Horror on the Tracks

It’s gradually occurred to me that the derailment of the Amtrak Northeast Regional train in Philadelphia last night is not only a human tragedy of considerable dimensions (at the moment the death toll is six, with more than 140 people in hospitals), but a source of considerable trauma to the many Washingtonians who regularly take Amtrak to go north or south. I used to take this same train a lot, though usually from Fredericksburg to Union Station and back.

I’m sure many volumes have been written that I’ll never read about the particular grip train travel has on the modern imagination. But underlying all the gritty drama of high precision speed and landscapes passing much more intimately than can be experienced from an airplane is that fear of the rare but traumatic event that has made “train wreck” and “running off the rails” powerful metaphors for all kinds of chaos.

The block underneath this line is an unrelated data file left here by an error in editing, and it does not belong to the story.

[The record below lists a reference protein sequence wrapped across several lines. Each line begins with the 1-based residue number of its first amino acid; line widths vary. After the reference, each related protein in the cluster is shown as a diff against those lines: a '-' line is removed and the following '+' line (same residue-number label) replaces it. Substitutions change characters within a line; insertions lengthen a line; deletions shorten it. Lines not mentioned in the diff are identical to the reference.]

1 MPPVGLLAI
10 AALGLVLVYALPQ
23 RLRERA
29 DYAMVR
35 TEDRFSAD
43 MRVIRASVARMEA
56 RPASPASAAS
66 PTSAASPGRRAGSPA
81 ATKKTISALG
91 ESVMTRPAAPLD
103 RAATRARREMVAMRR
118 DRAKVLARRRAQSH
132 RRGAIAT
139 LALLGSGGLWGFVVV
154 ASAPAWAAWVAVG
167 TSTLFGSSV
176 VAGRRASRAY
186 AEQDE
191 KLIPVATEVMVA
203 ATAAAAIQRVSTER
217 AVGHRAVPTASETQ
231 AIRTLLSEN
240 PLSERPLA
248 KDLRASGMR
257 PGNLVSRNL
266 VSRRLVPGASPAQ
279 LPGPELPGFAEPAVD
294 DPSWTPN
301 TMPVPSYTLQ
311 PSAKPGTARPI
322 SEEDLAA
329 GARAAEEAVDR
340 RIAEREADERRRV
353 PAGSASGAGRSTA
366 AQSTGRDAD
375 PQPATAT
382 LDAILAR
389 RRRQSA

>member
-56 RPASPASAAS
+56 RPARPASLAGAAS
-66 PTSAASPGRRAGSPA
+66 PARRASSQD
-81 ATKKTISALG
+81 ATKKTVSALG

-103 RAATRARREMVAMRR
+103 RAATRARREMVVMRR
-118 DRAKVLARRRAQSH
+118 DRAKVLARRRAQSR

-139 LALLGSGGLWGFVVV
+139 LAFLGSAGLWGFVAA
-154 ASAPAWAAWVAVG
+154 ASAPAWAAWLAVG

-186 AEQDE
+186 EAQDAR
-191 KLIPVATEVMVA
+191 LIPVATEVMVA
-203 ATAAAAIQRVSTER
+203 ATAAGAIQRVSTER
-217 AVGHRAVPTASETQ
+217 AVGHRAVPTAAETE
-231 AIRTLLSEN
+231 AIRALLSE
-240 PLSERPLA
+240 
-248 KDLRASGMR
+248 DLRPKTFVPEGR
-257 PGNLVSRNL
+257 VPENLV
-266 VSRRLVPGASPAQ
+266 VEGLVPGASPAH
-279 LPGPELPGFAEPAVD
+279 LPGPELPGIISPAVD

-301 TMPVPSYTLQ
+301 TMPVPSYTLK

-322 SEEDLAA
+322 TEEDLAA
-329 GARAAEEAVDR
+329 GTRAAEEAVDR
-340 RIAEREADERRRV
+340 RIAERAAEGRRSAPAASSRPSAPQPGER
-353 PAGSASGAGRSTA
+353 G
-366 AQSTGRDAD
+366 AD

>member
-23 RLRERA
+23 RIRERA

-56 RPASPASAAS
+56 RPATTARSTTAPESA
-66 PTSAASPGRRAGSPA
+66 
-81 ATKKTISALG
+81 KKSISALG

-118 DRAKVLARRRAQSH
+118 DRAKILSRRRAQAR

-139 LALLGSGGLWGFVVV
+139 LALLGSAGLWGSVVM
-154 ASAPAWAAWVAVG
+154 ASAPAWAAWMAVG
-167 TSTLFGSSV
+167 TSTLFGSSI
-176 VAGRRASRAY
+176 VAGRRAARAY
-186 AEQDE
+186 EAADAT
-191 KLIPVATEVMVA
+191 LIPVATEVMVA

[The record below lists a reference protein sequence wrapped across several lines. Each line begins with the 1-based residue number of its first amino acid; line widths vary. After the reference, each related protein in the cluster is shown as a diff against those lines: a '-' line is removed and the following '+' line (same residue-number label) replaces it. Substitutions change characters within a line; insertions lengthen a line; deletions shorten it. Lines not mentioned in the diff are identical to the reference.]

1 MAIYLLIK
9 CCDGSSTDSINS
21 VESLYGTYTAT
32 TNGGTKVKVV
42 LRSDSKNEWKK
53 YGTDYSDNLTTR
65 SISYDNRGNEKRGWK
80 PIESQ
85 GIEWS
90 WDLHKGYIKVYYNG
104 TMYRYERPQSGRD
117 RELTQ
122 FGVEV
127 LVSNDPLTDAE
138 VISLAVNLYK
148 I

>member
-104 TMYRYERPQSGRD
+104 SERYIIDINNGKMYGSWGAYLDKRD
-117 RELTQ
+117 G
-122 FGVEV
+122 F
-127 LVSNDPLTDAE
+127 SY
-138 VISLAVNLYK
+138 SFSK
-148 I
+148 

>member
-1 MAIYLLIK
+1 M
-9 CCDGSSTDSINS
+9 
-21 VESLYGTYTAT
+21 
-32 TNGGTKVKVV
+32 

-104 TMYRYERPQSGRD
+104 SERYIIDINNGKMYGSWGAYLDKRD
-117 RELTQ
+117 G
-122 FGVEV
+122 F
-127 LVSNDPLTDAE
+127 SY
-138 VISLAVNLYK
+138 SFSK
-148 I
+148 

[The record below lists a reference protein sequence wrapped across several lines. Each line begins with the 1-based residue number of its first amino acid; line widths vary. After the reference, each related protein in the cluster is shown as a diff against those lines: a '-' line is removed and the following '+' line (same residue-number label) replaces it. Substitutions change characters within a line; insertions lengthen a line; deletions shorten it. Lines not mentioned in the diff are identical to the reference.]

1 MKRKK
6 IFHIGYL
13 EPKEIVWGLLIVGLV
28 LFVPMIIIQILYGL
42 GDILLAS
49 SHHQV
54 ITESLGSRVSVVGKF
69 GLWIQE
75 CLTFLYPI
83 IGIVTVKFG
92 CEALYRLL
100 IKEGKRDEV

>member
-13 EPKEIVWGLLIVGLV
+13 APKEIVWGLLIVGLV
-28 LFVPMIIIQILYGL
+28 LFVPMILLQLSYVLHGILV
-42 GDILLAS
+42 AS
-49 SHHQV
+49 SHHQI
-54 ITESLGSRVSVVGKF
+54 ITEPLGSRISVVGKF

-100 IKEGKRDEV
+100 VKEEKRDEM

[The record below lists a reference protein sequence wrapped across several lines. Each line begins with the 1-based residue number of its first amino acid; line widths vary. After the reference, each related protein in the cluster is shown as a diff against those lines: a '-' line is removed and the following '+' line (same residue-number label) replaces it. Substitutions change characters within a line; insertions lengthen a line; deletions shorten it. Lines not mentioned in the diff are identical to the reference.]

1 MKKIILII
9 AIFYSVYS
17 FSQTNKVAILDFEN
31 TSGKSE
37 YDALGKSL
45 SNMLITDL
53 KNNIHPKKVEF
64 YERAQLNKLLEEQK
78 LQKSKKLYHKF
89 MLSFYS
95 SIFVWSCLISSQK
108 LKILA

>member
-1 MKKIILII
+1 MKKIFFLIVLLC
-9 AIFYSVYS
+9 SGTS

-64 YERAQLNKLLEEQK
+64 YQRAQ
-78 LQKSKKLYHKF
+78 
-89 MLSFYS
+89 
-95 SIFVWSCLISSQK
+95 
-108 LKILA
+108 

Prayers for those who died or are injuried, and for their families and other loved ones. Here’s Johnny Cash performing one of many songs inspired by such events, “The Wreck of the Old 97.”

UPDATE: New York Times reminds us the same stretch of track is where a derailment on the Labor Day weekend in 1943 killed more than 50 passengers.

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Ed Kilgore

Ed Kilgore, a Monthly contributing editor, is a columnist for the Daily Intelligencer, New York magazine’s politics blog, and the managing editor for the Democratic Strategist.